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Friday, August 6, 2010

Secular or Christian Fantasy (part 2) Author Worldview in Fantasy Novels

In a previous post I talked a bit about The Lord of the Rings and what a slew of responses I received! It was invigorating. However, upon listening to the many comments, I realized that I need to break ground at a new point if the discussion is to have any logical continuity.

Each and every one of us comes from a unique background. Whether we admit it or not the way our parents were raised, the way they raised us, and the people we grew up with made us the individuals we are today.

My father was raised in a large Catholic family but became a born-again Christian when he was in his late teens. My mother was raised in a Protestant home with, again, a large family. Not wishing to let the public school system raise their kids, my parents homeschooled me. My father worked long, hard hours to provide for his family, and my mother served as homemaker and teacher. I grew up in the kind of family many kids only dream of. My father was the most patient, kind man I know. My mother was gentle and a patient teacher, but also a consistent disciplinarian. If I were to summarize my growing-up years, I’d say I was raised in a very loving, disciplined home.

Watching my parents I strove to attain their dedication to family and God. They were the finest examples and I attribute my success as an author mostly to them. My father was such an incredibly hard worker that I always felt I could never keep up with him. I wasn’t as physically motivated as he was so I turned my energies into academic pursuits. And when I decided to write for a living, it didn’t enter my mind that I would never finish the project or fail—because by example I had learned that perseverance led to success and that the road is not easy, but it is worth it.

There have been a lot of blog posts, recently, written by publishing professionals warning authors not to set their hopes too high on success. They say that success does not always come, that only a few writers make it into the elite number of full-time career authors, and so it is better to think “realistically” . . . then they proceed to detail all the intricacies of the market, how it’s changing, and remind everyone that there are few very successful authors.

This troubles me to no end. Why? Because I was raised in a home that trained me to believe in my dreams, to KNOW that I could succeed at anything I set my mind to, and these professionals would rather focus on the business end, rather than the passion behind the art.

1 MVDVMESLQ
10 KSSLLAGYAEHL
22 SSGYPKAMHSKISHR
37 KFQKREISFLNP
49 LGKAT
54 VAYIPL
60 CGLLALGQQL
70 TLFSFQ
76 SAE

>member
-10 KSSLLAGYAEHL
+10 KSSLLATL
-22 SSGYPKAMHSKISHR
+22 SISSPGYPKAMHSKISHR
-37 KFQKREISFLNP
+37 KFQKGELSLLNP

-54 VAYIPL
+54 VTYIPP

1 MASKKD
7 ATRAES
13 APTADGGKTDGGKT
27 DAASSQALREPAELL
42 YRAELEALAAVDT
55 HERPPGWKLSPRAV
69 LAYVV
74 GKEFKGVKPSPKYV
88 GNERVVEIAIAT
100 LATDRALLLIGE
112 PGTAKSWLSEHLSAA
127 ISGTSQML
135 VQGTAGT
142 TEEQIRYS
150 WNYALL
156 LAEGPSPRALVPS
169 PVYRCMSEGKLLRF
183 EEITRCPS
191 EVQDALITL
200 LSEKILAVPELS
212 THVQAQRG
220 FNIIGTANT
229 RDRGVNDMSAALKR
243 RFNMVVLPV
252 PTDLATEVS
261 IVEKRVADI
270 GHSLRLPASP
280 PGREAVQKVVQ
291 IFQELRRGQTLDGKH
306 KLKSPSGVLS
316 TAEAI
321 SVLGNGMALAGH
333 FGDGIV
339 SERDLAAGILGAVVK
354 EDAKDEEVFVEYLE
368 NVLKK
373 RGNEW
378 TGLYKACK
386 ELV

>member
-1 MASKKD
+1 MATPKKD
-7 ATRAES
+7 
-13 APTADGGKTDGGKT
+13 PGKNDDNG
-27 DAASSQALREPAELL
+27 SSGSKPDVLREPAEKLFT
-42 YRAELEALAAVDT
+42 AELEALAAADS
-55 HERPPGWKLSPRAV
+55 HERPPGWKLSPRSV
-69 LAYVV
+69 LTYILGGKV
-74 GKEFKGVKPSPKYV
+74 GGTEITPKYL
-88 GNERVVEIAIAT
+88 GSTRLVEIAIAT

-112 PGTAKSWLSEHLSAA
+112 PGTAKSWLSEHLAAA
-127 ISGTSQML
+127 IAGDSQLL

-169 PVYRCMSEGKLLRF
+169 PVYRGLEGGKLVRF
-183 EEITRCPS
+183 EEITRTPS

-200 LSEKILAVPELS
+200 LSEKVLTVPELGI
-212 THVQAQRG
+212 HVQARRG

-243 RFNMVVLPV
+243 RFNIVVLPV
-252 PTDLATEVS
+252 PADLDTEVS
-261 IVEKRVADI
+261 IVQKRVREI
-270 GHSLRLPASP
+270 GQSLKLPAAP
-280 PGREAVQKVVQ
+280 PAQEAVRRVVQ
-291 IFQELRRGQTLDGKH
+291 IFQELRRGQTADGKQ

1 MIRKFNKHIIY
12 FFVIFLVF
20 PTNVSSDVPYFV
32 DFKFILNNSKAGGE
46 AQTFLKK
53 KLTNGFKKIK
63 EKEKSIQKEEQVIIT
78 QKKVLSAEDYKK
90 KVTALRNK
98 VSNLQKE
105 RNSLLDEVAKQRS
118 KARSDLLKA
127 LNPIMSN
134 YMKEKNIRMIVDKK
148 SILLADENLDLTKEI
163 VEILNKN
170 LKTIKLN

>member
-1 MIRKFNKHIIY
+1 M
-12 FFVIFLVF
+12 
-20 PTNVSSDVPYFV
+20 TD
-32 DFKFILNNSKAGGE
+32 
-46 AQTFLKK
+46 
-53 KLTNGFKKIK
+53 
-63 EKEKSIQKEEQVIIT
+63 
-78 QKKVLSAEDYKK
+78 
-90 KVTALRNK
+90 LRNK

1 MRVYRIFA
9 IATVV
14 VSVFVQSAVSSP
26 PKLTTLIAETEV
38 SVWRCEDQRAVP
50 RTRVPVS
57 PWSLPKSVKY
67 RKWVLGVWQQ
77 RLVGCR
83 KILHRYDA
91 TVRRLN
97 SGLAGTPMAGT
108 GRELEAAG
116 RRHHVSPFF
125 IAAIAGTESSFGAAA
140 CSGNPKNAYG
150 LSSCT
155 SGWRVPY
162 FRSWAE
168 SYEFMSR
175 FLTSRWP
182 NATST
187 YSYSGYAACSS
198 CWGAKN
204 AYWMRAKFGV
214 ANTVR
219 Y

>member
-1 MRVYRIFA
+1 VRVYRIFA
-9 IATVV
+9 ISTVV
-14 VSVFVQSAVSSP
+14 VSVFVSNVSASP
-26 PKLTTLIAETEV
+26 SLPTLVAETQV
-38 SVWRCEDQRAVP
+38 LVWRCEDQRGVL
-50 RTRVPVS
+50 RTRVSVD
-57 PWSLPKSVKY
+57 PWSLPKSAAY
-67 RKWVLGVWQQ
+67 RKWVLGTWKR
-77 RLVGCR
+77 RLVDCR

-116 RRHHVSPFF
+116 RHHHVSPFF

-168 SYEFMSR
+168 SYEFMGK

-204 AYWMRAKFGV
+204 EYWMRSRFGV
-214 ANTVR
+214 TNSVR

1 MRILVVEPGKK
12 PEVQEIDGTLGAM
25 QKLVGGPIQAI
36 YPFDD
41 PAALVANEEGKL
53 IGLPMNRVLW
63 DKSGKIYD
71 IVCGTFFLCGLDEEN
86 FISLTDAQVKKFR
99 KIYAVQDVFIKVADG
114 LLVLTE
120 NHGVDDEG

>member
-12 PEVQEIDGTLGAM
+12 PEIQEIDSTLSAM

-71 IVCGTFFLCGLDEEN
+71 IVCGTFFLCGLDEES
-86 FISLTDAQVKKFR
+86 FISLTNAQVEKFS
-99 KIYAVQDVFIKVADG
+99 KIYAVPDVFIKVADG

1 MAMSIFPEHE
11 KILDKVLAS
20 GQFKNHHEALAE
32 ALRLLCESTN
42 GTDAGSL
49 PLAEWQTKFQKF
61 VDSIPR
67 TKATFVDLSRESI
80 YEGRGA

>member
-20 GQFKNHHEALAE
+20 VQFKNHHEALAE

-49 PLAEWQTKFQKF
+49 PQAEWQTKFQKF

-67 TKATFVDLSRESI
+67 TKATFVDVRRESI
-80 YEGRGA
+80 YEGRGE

When in 2008 my novel was rejected by the publisher, rather than letting it bring me down (though I admitted a level of disappointment) I worked hard, studying the intricacies of creating my own publishing company. My goal was to sell a thousand copies of my books, by hand if necessary, getting it out there into the public until at some point a major publisher offered me a contract. And that is exactly what I did. But was it chance that led to my success? Was it that the right wind just happened to catch my sails and push me in the right direction? No, it was perseverance and patience. Consistency was key, consistency in my childhood trained me to achieve and never accept failure.

One of my favorite movies is Star Trek: The Wrath of Khan and my favorite line is when Captain Kirk says, “I don’t believe in no-win scenarios.”

Well, neither do I. And whenever an aspiring author asks me what they need to do to get published and make their book a success, I tell them it is a lot of hard work but that if they persevere they can succeed (and they mustn’t seek shortcuts).

I say all this to point out that I believe every author has a message in his/or her stories, whether apparent or not, their world-view plays an inevitable role in their writing. Tolkien came from a Roman Catholic background and so his Lord of the Rings and other such works do have an all-powerful god, of sorts. But the Roman Catholic church is strong on form; their worship is full of rites and rituals to which they strongly adhere. So, in The Lord of the Rings, wizards such as Gandalf utter spells that are keyed to certain form, certain ordering.